"No Conflict, No Drama": Shaw's Way with a Play


It is often supposed that young people tend greatly to underestimate the difficulty of changing the world for the better.  In three major plays, Bernard Shaw puts this received wisdom to the test by portraying in each a young woman who takes on the challenge of effecting social change.  They are Barbara Undershart in Major Barbara, Ellie Dunn in Heartbreak House, and the eponymous heroine of Saint Joan.  How and why do these heroines fail or succeed in transforming a society arraigned against them?

Some claim that Shaw's plays are only lectures in disguise, that al his characters are himself, and that he relies on brilliant wit (which no one denies) with not expression of feeling.  A closer look at Shavian drama will reveal unsuspected substrata of emotion that serve not to convert and instruct, but to provoke and move, an audience.  His claim that "All of the characters in all of my plays must be sympathetic" rests upon his unequalled gift for seeing a contested issue from multiple points of view at once.  Though Shaw actually welcomed the prospect of his works becoming dated by the progress of humanity, his dramas persist as all too needed in our own time- and as entertaining as ever.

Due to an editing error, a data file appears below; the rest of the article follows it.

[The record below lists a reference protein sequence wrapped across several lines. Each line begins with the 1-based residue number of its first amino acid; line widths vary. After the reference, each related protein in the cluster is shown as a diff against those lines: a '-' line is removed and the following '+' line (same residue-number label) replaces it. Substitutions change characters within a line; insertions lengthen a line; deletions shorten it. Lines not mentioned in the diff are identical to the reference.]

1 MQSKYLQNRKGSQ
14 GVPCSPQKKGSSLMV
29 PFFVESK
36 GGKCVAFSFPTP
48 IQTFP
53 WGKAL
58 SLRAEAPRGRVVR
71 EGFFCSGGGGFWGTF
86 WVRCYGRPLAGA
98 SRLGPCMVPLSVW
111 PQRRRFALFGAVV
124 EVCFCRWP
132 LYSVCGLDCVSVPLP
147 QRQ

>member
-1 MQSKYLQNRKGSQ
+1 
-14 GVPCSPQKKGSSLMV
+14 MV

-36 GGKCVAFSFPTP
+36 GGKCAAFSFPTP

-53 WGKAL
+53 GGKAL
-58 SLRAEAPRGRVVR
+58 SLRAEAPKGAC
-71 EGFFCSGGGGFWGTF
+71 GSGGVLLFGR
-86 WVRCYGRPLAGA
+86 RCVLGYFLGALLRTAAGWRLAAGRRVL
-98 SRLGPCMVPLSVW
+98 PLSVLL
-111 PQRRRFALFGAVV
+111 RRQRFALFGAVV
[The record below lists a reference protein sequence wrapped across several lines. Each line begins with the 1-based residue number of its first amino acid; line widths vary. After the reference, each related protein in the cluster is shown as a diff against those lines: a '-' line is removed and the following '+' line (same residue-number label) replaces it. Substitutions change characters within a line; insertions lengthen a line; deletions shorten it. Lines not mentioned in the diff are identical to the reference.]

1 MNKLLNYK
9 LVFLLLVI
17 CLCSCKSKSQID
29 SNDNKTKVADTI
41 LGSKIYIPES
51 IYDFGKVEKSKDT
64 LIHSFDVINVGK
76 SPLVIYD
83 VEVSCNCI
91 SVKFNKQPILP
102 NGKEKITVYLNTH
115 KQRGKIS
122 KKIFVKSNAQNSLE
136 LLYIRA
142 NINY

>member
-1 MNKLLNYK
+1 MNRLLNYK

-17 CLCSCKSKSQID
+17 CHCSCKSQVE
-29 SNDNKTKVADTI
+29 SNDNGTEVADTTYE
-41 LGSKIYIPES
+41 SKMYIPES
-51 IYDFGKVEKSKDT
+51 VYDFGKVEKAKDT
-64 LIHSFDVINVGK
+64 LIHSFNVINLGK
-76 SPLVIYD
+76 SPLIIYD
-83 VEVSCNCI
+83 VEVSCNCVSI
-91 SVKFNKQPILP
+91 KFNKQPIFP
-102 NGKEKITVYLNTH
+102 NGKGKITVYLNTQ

Instructor: Al Turco

Tuesday, October 15, 22, 29, November 5, 12, 19

Al Turco
AL TURCO is emeritus professor of English at Wesleyan, where he has taught since 1967. He is the author of Shaw’s Moral Vision as well as essays on Ibsen, Strindberg, Shaw, Nietzsche, and Wagnerian opera. Besides Shakespeare, his major teaching interest has been in early modern drama in Europe and America. A member of the editorial board of the International Shaw Society, he has appeared in various venues and been guest speaker three times in the Wasch Center Lecture Series.